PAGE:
Every week, the Editor-in-Chief selects an Article of the Week from the current issue of BJUI. The abstract is reproduced below and you can click on the button to read the full article, which is freely available to all readers for at least 30 days from the time of this post.
In addition to this post, there is an editorial written by a prominent member of the urological community and a video produced by the authors. Please use the comment buttons below to join the conversation.
If you only have time to read one article this week, we recommend this one.
Ola Bratt*†, Linda Drevin‡, Karl-Göran Prütz§, Stefan Carlsson¶, Lars Wennberg** and Pär Stattin††
*Department of Urology, Institute of Clinical Science, Sahlgrenska Academy, Gothenburg University, †Department of Urology, Sahlgrenska University Hospital, Gothenburg, ‡Regional Cancer Centre, Uppsala-Orebro, Uppsala, §Swedish Renal Registry, Ryhov Hospital, Jönköping, ¶Section of Urology, Department of Molecular Medicine and Surgery, Karolinska Institute, **Department of Transplantation Surgery, Karolinska University Hospital, Stockholm, and ††Department of Surgical Sciences, Uppsala University, Uppsala, Sweden
To investigate whether post‐transplantation immunosuppression negatively affects prostate cancer outcomes in male kidney transplant recipients.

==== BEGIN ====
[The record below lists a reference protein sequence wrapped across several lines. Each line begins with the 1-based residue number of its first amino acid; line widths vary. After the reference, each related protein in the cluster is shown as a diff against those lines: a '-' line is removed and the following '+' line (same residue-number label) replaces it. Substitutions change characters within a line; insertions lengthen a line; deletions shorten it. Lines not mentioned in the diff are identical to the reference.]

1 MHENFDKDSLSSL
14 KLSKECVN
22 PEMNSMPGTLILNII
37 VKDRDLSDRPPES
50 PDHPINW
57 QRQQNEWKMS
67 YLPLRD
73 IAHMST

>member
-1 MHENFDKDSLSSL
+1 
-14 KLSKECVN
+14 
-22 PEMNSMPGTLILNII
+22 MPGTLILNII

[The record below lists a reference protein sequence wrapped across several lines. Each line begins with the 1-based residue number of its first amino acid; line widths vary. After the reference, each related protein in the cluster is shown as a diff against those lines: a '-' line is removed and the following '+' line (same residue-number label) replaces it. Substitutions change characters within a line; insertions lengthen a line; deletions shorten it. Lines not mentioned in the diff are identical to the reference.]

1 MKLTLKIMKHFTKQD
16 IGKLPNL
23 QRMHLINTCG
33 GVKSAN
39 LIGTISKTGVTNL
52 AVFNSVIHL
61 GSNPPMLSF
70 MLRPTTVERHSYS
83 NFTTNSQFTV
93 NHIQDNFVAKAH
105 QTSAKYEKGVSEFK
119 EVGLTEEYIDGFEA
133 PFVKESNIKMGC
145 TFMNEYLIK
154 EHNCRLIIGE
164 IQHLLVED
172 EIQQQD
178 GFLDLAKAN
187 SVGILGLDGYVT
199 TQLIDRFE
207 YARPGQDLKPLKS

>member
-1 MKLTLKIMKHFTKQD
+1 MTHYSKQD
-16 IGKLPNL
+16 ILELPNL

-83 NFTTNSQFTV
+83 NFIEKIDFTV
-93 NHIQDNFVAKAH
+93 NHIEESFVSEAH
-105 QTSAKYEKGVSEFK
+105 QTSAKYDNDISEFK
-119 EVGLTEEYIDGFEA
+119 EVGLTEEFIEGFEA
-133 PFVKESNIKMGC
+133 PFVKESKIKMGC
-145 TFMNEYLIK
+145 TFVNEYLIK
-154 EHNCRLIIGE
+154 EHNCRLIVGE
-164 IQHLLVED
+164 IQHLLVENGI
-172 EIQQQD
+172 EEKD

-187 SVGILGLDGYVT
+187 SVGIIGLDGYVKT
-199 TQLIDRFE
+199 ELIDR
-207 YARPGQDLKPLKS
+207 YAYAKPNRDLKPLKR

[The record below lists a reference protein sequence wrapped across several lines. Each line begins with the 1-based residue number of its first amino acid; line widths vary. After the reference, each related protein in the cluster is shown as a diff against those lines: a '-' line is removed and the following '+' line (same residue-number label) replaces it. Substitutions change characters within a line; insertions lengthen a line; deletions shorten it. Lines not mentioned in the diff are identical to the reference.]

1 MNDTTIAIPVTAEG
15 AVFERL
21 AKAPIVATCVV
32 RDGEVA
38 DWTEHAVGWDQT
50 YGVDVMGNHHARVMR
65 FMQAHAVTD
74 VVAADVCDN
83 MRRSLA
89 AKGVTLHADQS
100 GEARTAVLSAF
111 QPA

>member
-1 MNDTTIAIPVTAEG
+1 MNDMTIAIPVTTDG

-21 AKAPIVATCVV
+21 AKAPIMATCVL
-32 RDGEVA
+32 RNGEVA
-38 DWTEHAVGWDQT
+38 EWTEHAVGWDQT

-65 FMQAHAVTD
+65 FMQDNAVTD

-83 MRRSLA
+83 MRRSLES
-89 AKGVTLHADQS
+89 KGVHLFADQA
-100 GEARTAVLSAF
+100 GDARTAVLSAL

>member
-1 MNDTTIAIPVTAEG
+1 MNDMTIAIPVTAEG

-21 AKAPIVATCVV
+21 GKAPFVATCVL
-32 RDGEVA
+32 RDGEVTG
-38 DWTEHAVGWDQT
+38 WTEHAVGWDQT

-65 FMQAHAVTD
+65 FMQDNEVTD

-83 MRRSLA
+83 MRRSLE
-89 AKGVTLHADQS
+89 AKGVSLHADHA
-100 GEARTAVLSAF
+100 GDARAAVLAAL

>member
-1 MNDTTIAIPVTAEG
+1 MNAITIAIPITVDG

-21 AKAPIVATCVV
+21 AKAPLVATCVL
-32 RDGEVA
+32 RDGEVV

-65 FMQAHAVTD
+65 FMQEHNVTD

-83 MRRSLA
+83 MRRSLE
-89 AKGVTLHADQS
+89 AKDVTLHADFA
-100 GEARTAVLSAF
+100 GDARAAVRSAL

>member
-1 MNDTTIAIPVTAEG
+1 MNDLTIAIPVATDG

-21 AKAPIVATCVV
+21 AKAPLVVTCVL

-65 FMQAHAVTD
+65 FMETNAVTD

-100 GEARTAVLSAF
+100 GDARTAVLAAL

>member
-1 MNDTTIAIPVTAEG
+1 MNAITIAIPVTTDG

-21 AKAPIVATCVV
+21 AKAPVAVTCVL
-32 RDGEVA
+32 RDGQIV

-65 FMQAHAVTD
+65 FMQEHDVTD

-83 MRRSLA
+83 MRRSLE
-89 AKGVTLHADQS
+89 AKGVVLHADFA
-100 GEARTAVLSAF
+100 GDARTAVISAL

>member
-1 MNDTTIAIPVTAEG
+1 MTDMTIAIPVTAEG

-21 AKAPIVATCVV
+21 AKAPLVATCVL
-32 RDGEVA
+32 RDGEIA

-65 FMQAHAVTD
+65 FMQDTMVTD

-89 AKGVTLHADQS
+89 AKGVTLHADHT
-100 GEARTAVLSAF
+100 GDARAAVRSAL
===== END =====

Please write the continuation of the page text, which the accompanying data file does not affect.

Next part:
Patients and Methods
We used the Swedish Renal Register and the National Prostate Cancer Register to identify all kidney transplantation recipients diagnosed with prostate cancer in Sweden 1998–2016. After linking these registers with Prostate Cancer Database Sweden (PCBaSe), a case‐control study was designed to compare time period and risk category‐specific probabilities of a prostate cancer diagnosis amongst kidney transplantation recipients versus the male general population. The registers did not include information about the specific immunosuppression agent used in all transplantation recipients. Data from PCBaSe were used to compare prostate cancer characteristics at diagnosis and survival for patients with prostate cancer with versus without a kidney transplant. Propensity score matching, Cox regression analysis and Fisher’s exact test were used and 95% confidence intervals (CIs) calculated.
Almost half of the 133 kidney transplantation recipients were transplanted before the mid‐1990s, when PSA testing became common. The transplant recipients were not more likely than age‐matched control men to be diagnosed with any (odds ratio [OR] 0.84, 95% CI 0.70–0.99) or high‐risk or metastatic prostate cancer (OR 0.84, 95% CI 0.62–1.13). None of the ORs for the different categories of prostate cancer increased with time since transplantation. Cancer characteristics at the time of diagnosis and cancer‐specific survival were similar amongst transplant recipients and the control group of 665 men diagnosed with prostate cancer without a kidney transplant.
This Swedish nationwide, register‐based study gave no indication that immunosuppression after kidney transplantation increases the risk of prostate cancer or adversely affects prostate cancer outcomes. The study suggests that men with untreated low‐grade prostate cancer can be accepted for transplantation.